By Shirley Lau
Hong Kong, Mar 4 (efe-epa).- A Hong Kong court on Thursday granted bail to 15 of the 47 dissidents charged with subversion under the controversial national security law after a marathon hearing that lasted four days, although they were sent back to custody for 48 hours while the prosecution sought a review of the decision.
After the West Kowloon court granted bail to the 15 accused, prosecutors immediately appealed the decision, and as per local laws, the dissidents have to remain in custody for 48 hours while the Supreme Court decides on their release.
The family members of the dissidents expressed their disappointment over the prosecution’s decision to appeal the decision, and feared that the appellate court might reject the bail, as in the case of business tycoon Jimmy Lai, charged under the same law.
Meanwhile judge Victor So refused bail to 31 other accused – who have been sent to preventive custody until the trial starts on May 31 – not finding “sufficient grounds for him to believe they would not continue to endanger national security.”
The 47th accused, Benny Tai, on Thursday withdrew his bail plea after another court sent him to preventive custody in a separate case.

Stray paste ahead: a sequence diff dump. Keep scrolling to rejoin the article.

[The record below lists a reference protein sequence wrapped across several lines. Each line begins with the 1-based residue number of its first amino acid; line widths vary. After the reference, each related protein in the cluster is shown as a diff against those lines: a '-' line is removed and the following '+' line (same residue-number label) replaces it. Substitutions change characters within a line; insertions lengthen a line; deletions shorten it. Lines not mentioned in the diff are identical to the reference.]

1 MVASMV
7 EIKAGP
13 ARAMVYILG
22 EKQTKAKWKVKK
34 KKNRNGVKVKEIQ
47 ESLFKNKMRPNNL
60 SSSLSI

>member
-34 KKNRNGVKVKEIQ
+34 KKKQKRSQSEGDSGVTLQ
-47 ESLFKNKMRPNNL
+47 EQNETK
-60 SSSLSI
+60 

The 15 accused granted bail by the judge include 10 current district councilors, lawyers and various activists linked to the pro-democracy movement.
However, the judge ruled that they would under no circumstances “endanger national security if released on bail,” and refrain from releasing speeches or organizing activities that could be construed as such.
Those denied bail include the former convener of the Civil Human Rights Front Jilly Sham, former president of the Democratic Party Wu Chi-wai, and activists Leung Kwok-hung and Eddie Chu.
At least 25 of these dissidents have expressed the intention of approaching the courts again on Mar. 12 seeking a review of the decision.